Director Tommy Wirkola puts a bloodthirsty new spin on the classic fairytale in this gleefully violent fantasy.
Hansel & Gretel: Witch Hunters does exactly what it says in the snappy title: expands the story of two children held hostage by a crone in a gingerbread house into a full-blooded battle between the apposing forces of good and evil.
The script marries action movie convention with an olde-worlde setting, providing the titular heroes with an arsenal of pithy one-liners as they despatch the long lost enemy.
‘She looks angry,’ remarks Gretel, staring at one restrained hag.
‘Wouldn’t you be if you had a face like that?’ quips Hansel, who intends to make her face look far worse by unleashing twin barrels at point-blank range in stomach-churning 3D.
There is no such thing as overkill here.
Hansel (Jeremy Renner) and his feisty sister Gretel (Gemma Arterton) had their first encounter with witches as children when they accidently stumbled into a house made of delicious and tasty candy.
Through luck and enterprise, the siblings flung the diabolical crone into her own oven, establishing their reputation throughout all of the land as the best protectors against the dark arts and witches.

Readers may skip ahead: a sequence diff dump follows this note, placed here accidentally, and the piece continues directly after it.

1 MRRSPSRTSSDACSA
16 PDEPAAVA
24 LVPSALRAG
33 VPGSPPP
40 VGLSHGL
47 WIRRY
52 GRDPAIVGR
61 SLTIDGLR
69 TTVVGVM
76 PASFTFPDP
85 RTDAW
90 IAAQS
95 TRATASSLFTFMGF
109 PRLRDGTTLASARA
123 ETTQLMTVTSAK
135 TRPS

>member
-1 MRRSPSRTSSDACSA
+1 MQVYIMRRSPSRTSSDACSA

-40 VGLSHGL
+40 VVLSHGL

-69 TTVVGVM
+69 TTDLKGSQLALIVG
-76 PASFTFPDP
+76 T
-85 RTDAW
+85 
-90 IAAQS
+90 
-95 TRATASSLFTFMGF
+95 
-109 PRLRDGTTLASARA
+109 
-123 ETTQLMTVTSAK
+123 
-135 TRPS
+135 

Hansel and Gretel grow up with a hatred for these shape-shifting creatures and devote every waking minute to hunting down witches with their ingenious homemade weapons.
When several children from one sleepy village go missing, Sheriff Berringer (Peter Stormare) blames local woman Mina (Pihla Viitala) and prepares to burn her as a witch.
The eponymous heroes intervene in the nick of time.
‘I’m not going to have you telling me what to do!’ barks the Sheriff.
Gretel settles the argument with a headbutt and frees Mina, who takes an immediate shine to smitten Hansel.
The siblings set about tracking down powerful grand witch Muriel (Famke Janssen), who is kidnapping local tykes as a sacrifice during the forthcoming night of the Blood Moon.
The witches are aided by a hulking ogre called Edward (voiced by Robin Atkin Downes), who helps by carrying off the children into the night.
With the odds stacked against them, Hansel, Gretel and an enthusiastic protege (Thomas Mann) lay their lives on the line to save the children and send Muriel and her coven back to the hell they came from.
With lashings of gore and potty-mouthed humour, Hansel & Gretel: Witch Hunters is no slavish retread of the Brothers Grimm.
Wirkola splatters one crone’s guts all over the camera lens and another set-piece reduces a swarm of the horrible villainesses to chunks of airborne flesh and entrails.
Renner and Arterton dispatch their prey with the occasional well-timed aside, both obviously enjoying the physical aspects of their roles.
However, frenetic action sequences cannot compensate for flimsy plotting and a paucity of character development.